DVD cover courtesy Amazon.com
Released on July 28, 1951, Alice in Wonderland was the 13th full-length animated feature in Disney history. The 75-minute film is based on Lewis Carroll’s 1865 novel Alice’s Adventures in Wonderland.
Alice in Wonderland begins in an outdoor setting, presumably in England, where the title character is enduring a history lesson from her older sister. Alice cannot keep attention, however, and she breaks into the song “In a World of My Own,” which describes what things would be like in Alice’s dream world. This song sets the stage for the locales that dominate the remainder of the film.
Upon seeing a watch-carrying white rabbit, who is “late for a very important date,” Alice becomes curious, and she chases after him. The White Rabbit leads Alice through numerous strange settings such as his own house, Tweedledum and Tweedledee’s forest, and the Mad Hatter’s tea party.
Alice gradually becomes disenchanted with the “nonsense” she is encountering and wants to go home. Instead, however, she’s forced to deal with the Queen of Hearts, a feared tyrant who wants to chop off Alice’s head.
Connection to Package Films
In some ways, the film is similar to Disney’s package films of the 1940s. These features incorporated numerous animated shorts, which were connected by a common theme instead of a single plot-based story. For example, Saludos Amigos (1942) contained four distinct South American-themed shorts.
The plot of Alice in Wonderland is much more cohesive than the package films, but it’s more jumbled than other classics like Cinderella (1950) or Dumbo (1941). The plot is almost completely based on a single adventure by Alice, but I was more interested in the individual scenes than in the eventual goal or conclusion of the film as a whole.
If there’s one scene in Alice in Wonderland that is especially reminiscent of the package films, it is the Tweedledum and Tweedledee sequence. Here, the two aforementioned creatures recount the story of “The Walrus and the Carpenter.” This tale, which shows how curiosity can be harmful, is related to the theme of the film, but it has a separate feel.
Walt Disney himself was disappointed in Alice in Wonderland, and he admitted that a major reason why was because Alice “lacked heart.” I can see where he’s coming from with this comment. Though I shed tears when Alice was lost near the end of the film, I don’t think she is a particularly likeable character. She seems to have a short temper.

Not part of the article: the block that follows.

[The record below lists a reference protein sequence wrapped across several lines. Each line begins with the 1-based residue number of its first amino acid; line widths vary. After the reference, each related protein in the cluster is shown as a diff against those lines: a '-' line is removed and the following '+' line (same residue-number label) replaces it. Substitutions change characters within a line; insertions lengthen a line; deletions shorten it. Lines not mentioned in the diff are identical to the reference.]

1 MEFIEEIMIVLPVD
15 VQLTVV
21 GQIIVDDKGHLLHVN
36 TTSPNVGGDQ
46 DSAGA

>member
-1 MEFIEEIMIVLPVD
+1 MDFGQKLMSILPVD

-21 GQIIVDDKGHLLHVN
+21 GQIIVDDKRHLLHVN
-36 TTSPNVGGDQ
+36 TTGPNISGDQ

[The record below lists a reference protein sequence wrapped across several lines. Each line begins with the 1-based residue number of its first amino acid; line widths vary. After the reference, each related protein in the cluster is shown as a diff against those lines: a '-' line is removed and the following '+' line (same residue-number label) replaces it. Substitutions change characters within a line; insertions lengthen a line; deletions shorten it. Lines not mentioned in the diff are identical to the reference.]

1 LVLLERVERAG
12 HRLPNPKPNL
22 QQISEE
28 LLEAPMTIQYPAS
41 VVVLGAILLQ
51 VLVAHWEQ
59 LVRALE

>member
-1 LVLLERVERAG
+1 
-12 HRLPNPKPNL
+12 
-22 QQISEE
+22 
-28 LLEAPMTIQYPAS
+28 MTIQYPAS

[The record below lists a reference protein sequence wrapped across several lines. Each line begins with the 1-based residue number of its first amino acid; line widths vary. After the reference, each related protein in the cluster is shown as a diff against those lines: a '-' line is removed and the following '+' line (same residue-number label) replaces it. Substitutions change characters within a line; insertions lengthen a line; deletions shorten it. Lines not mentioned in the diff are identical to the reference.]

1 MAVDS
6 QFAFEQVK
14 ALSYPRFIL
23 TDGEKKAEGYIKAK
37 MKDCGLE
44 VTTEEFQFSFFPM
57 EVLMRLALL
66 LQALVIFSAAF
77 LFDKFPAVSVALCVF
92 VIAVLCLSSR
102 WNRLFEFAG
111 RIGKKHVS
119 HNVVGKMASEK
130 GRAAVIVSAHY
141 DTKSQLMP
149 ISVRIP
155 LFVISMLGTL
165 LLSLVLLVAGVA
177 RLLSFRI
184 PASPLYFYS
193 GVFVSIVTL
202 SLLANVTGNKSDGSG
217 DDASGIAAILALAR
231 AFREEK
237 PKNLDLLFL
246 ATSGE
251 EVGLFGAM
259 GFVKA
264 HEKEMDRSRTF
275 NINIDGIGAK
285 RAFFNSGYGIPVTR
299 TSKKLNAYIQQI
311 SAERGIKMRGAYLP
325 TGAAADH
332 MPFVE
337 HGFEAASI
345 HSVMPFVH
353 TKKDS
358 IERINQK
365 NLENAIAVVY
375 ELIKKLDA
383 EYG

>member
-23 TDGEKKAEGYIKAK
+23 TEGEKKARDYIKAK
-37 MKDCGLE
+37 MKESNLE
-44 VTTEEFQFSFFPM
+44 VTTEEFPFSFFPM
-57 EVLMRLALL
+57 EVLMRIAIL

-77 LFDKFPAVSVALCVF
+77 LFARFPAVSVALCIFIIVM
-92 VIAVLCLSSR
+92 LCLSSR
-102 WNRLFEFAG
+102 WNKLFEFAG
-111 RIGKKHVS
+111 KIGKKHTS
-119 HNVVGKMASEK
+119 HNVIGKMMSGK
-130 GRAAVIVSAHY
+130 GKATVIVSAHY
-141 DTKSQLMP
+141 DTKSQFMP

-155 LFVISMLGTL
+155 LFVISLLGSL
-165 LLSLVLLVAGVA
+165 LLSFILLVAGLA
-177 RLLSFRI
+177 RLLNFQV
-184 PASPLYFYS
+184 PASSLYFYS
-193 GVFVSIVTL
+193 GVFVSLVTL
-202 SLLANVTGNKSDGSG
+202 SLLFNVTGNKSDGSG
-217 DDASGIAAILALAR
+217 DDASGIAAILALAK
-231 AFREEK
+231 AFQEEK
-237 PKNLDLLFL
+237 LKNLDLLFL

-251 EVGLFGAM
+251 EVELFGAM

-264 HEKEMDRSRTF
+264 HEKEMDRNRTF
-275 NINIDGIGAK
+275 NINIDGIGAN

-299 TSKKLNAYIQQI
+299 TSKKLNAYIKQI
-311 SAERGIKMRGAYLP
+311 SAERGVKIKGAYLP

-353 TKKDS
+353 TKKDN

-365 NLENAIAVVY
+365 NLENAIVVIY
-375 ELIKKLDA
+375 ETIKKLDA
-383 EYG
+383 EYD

The Wonderland characters in the film aren’t very developed. You know they’re bizarre and awkward, but that’s about it.
Though most of the characters are strange, they are also thought provoking. Many puns and lessons are incorporated throughout, and I enjoyed searching for them. For example, in one scene, Cheshire Cat said that he wasn’t “all there.” Though he presumably meant this from a mental standpoint, he also wasn’t all there physically, being partially invisible.
A few of the characters—most notably Caterpillar and Cheshire Cat—sounded philosophical in their approach. They reminded me of a university Philosophy Professor using the Socratic Method in an attempt to make Alice think about herself and her place in the world.
Aside from the Wonderland characters with speaking parts, numerous strange-looking creatures appear towards the end of the film. For example, there is an owl with an accordion neck and a dog with a broom for a head.
The music in the film is outstanding. There are a plethora of songs, and I found each one catchy and worthy of singing aloud.
If there was one disappointing number, it was “All in the Golden Afternoon,” and this is because of the placement rather than the actual song. The song is both catchy and beautiful, but I ironically felt that its beauty was a detriment. Alice and the flowers get into a fight shortly after the song, dampening what could have been a great moment.
In the Parks
Several Alice in Wonderland-based attractions exist at the Disney theme parks around the world.
Each Disneyland-style park has a spinning teacup ride based on the film’s Mad Hatter scene. The attraction is known as “Mad Tea Party” at both the Magic Kingdom in Florida and Disneyland Park in California, “Alice’s Tea Party” at Disneyland Park in Tokyo, “Mad Hatter’s Tea Cups” at Disneyland Park in Paris, and “Mad Hatter Tea Cups” at Hong Kong Disneyland.
Disneyland Park in California has a dark ride, “Alice in Wonderland,” where guests travel though rooms depicting the narrative from the film.
Disneyland Park in Paris contains an exclusive hedge-maze walkthrough attraction called “Alice’s Curious Labyrinth.” It is primarily based on the movie’s Queen of Hearts scene.
Finally, diners can currently enjoy a buffet breakfast at the 1900 Park Fare restaurant at Walt Disney World’s Grand Floridian Resort with Alice and the Mad Hatter each morning.
Alice in Wonderland isn’t a perfect film, but it is one of my favorites. Though the overall plot leaves something to be desired, the wonderful music and numerous details and jokes provide for an engaging movie that also lends well to repeat viewing.
What do you think of Alice in Wonderland? Let me know in a comment!
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